4. Transfer of burden
- Burden of payment of direct taxes cannot be transferred by the individual or entity on which it is levied.
- Burden of payment of indirect taxes can be transferred from one entity to another.
- Direct taxes are collected only from individuals/entities earning income over certain amounts; it is thus applicable on a smaller scale at a micro level.
- Indirect taxes are collected across all goods and services consumed and are thus applicable on a larger scale at a macro level.
- Direct taxes have the effect of reducing available cash surplus with the income earning individual/entity.
- Indirect taxes have the effect of increasing the cost of products and services on which they are levied.
7. Difference in taxation levels
- Direct taxes are levied based on income levels of the individual/entity, charged at higher rates on higher income levels.
- Indirect taxes are levied on goods and services consumed by both high level and low level income groups. Hence, its burden falls uniformly on all income level consumers.
8. Social impact
- Direct taxes seek to reduce income inequalities and are thus considered to be progressive in nature.
- Indirect taxes are levied uniformly on the rich and poor consumers and are thus considered regressive.
9. Chances of evasion
- Direct taxes can be more easily evaded by manipulating the declared income earned.
- Indirect taxes are tougher to evade as they are included in the price of goods and services that are purchased by consumers.
- Direct taxes include income taxes and wealth taxes.
- Indirect taxes include excise duty, sales tax, value added taxes and custom duties.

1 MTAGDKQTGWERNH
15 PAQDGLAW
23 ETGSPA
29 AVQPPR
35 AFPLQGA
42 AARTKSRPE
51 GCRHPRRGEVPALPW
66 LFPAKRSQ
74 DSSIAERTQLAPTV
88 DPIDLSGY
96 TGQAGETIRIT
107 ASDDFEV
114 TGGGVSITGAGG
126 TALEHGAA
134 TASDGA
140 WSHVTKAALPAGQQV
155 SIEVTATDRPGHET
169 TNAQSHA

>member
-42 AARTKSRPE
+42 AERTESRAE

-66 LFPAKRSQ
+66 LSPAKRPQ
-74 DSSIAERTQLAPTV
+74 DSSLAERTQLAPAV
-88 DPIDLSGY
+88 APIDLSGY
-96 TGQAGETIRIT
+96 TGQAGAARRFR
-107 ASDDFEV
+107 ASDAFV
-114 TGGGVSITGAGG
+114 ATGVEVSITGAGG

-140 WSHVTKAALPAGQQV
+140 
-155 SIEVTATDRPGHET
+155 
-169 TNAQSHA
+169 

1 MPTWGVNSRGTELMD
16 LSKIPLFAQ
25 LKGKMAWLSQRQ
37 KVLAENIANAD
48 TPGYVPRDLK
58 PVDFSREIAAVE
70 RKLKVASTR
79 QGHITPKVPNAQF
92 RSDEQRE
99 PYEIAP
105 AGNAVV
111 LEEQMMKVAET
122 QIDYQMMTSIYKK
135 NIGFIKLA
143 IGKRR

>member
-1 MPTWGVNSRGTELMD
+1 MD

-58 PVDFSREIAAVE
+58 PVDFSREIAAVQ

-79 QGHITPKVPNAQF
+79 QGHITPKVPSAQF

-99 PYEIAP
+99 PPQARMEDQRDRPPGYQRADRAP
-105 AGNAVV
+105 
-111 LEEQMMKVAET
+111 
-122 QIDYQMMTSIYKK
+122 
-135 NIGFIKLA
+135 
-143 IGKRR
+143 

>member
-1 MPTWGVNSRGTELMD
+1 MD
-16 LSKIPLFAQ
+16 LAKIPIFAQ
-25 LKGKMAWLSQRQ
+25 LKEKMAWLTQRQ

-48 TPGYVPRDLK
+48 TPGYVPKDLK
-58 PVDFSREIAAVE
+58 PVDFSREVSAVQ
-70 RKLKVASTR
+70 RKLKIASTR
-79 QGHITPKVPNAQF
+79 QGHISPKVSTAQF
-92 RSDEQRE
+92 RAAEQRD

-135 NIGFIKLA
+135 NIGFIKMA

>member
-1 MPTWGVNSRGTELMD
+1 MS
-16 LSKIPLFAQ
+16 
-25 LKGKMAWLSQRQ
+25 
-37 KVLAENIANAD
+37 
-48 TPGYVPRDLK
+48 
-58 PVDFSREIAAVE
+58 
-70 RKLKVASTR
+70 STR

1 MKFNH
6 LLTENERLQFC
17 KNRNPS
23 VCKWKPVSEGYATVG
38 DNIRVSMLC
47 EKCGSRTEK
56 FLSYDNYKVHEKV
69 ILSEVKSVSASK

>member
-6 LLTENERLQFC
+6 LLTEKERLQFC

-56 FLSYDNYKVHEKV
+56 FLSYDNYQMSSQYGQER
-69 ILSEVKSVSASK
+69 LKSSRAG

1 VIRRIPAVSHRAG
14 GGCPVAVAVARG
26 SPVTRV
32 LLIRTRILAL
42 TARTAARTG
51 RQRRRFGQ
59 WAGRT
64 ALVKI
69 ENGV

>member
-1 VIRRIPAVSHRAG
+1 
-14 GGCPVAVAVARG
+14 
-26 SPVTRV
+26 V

Direct taxes versus Indirect taxes – tabular comparison
A tabular comparison of direct taxes and indirect taxes is given below:
|Taxes which levies the charge of tax and liability to pay it on the same entity||Taxes which levies the charge of tax and liability to pay it on different entities|
|Taxed entity and incident|
|On individuals/entities with respect to their incomes and properties||On the transactions pertaining to exchange of goods and services|
|Individual/entity who has earned the income||Ultimate consumer of the goods or services|
|Transfer of burden|
|Smaller scale, micro level||Larger scale, macro level|
|Reduction of available cash flow leading to reduction in demand for goods and services and reducing inflation||Increase in costs of effected goods and services|
|Difference in taxation levels|
|Directly proportionate to income levels||Uniformly levied on all|
|Progressive in nature||Regressive in nature|
|Chances of evasion|
|Higher chances||Lower chances|
|Income tax and wealth tax||Goods and service tax, Excise duty, value added tax, customs duty|
Both direct and indirect taxes are important to generate revenue from a government’s standpoint. Direct taxes can be utilized by governments to tax the rich and serve the poor. Indirect taxes can be increased on harmful products such as cigarettes and tobacco to discourage their consumption in society. Thus both these taxes play important role from a societal context as well.